Hippopotamus (H. amphibius) diet change indicates herbaceous plant encroachment following megaherbivore population collapse
OPEN Scientific reports | 13 Sep 2016
KL Chritz, SA Blumenthal, TE Cerling and H Klingel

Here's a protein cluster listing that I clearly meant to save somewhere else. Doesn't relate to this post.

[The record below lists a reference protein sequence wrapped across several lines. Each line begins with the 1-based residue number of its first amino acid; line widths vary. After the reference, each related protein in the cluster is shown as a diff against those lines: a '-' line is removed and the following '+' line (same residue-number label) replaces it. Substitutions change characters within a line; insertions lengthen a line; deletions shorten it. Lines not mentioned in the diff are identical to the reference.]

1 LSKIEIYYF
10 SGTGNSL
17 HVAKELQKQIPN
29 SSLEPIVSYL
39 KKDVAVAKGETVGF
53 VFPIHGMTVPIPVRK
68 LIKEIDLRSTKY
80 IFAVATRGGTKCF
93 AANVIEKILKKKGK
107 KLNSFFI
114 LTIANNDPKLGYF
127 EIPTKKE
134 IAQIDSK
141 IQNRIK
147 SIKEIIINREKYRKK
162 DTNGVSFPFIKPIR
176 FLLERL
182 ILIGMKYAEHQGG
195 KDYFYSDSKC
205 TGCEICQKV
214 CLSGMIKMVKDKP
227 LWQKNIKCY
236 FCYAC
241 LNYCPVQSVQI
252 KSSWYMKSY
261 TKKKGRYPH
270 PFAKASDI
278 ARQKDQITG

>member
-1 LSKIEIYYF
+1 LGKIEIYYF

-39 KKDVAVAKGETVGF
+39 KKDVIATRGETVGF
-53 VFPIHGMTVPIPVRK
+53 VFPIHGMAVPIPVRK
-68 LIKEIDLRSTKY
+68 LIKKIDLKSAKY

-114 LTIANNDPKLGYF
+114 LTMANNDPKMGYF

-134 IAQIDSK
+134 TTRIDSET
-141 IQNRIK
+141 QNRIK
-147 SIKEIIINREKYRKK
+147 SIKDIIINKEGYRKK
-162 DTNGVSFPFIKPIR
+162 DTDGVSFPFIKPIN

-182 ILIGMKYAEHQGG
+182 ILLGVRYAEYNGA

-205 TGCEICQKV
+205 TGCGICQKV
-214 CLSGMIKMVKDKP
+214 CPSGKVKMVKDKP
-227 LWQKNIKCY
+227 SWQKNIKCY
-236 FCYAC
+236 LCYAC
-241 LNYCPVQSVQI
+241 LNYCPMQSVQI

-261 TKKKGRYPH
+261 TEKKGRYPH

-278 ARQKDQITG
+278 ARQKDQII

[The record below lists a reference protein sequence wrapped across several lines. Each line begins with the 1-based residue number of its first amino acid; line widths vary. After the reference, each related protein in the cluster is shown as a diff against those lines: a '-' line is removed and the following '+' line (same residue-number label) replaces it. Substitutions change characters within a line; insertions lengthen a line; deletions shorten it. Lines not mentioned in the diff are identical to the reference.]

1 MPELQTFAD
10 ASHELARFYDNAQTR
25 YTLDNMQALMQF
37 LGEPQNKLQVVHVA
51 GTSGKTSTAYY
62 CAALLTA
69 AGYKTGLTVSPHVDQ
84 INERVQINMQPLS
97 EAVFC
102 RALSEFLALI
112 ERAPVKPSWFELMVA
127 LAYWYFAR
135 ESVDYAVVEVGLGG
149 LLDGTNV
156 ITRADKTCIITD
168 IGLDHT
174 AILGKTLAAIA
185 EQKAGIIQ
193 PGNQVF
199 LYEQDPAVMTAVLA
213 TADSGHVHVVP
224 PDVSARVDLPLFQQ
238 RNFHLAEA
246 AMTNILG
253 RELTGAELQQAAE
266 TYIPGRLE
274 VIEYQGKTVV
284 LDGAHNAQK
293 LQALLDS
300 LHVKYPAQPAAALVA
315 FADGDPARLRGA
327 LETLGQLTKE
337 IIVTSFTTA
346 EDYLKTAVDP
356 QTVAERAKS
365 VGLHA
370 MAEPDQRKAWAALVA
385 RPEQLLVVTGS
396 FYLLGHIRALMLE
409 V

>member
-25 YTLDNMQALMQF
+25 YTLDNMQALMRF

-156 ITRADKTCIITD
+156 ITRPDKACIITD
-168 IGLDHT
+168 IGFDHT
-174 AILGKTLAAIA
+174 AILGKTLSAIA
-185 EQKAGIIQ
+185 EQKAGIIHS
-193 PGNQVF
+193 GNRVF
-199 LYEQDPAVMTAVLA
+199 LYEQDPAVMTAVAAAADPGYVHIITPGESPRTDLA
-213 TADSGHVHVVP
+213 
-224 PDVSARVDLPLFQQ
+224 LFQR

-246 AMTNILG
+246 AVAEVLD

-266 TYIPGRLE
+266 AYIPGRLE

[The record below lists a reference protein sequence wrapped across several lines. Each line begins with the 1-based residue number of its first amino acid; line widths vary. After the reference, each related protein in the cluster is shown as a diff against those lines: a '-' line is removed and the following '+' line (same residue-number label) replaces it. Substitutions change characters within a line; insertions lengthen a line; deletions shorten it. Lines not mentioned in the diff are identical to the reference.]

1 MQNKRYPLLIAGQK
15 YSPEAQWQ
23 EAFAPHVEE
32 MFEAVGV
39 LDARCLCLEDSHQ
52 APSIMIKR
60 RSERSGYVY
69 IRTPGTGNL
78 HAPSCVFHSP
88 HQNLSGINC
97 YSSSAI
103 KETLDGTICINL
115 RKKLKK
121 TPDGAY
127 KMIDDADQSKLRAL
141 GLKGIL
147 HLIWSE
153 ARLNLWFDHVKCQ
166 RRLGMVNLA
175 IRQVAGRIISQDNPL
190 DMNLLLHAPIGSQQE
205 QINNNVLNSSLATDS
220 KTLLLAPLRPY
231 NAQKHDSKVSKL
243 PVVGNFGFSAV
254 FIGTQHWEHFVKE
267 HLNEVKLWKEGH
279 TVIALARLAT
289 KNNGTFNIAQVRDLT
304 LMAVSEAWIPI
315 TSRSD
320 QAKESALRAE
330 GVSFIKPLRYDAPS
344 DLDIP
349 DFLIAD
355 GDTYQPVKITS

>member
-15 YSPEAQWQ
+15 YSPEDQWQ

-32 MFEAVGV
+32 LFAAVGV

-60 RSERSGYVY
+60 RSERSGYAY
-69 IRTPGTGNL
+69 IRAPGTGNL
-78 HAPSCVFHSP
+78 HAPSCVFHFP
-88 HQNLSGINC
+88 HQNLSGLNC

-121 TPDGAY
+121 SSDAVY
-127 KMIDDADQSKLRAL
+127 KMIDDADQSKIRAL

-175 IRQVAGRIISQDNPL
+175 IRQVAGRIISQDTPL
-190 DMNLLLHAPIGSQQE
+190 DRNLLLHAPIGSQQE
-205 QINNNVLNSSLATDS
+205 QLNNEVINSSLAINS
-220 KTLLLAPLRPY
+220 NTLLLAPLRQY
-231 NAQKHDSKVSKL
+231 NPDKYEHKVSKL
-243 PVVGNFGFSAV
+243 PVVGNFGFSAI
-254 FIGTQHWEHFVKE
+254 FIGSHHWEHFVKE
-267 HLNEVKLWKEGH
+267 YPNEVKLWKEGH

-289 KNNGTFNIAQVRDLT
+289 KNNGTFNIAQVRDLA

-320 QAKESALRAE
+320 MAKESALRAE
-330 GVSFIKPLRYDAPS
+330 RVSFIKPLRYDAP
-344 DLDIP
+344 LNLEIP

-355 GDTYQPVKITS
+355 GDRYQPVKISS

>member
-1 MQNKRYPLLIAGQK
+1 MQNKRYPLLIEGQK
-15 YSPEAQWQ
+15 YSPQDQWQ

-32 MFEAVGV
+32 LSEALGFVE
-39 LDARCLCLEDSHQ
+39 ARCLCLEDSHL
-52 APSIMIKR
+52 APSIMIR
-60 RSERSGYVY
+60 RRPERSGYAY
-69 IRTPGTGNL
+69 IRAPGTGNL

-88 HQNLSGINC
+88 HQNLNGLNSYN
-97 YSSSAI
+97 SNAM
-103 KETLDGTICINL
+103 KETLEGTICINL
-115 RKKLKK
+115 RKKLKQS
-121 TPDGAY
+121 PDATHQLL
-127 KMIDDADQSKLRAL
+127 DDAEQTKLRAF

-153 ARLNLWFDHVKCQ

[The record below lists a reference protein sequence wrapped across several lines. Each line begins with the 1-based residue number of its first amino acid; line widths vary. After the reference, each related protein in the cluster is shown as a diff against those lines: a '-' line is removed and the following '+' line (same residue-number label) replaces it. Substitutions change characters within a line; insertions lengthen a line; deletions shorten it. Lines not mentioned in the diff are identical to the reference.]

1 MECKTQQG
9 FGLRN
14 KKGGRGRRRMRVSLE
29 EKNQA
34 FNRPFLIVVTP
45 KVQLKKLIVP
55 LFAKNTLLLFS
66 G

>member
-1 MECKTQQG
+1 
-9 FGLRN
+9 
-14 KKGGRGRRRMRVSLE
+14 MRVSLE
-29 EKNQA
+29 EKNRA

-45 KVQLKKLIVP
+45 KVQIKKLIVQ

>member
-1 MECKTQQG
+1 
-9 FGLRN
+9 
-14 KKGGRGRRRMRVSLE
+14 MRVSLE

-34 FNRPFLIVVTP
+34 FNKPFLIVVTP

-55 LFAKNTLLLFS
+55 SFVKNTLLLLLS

Megaherbivores (>1000 kg) are critical for ecosystem health and function, but face population collapse and extinction globally. The future of these megaherbivore-impoverished ecosystems is difficult to predict, though many studies have demonstrated increasing representation of C3 woody plants. These studies rely on direct observational data, however, and tools for assessing decadal-scale changes in African ecology without observation are lacking. We use isotopic records of historical common hippopotamus (Hippopotamus amphibius) canines to quantify herbaceous vegetation change in Queen Elizabeth National Park, Uganda following a period of civil unrest and poaching. This poaching event led to population collapse of two threatened African megaherbivore species: hippopotamus and African elephants (Loxodonta africana). Serial carbon isotope ratios (δ(13)C) in canine enamel from individuals that lived between 1960-2000 indicated substantial increases in C3 herbaceous plants in their diet (<20% C3 in the 1960s to 30-45% C3 in the 80s and 90s), supported by other observational and ecological data. These data indicate megaherbivore loss results in succession of both woody and herbaceous C3 vegetation and further reaching effects, such as decreased grazing capacity and herbivore biodiversity in the area. Given multiple lines of evidence, these individuals appear to accurately capture herbaceous vegetation change in Mweya.
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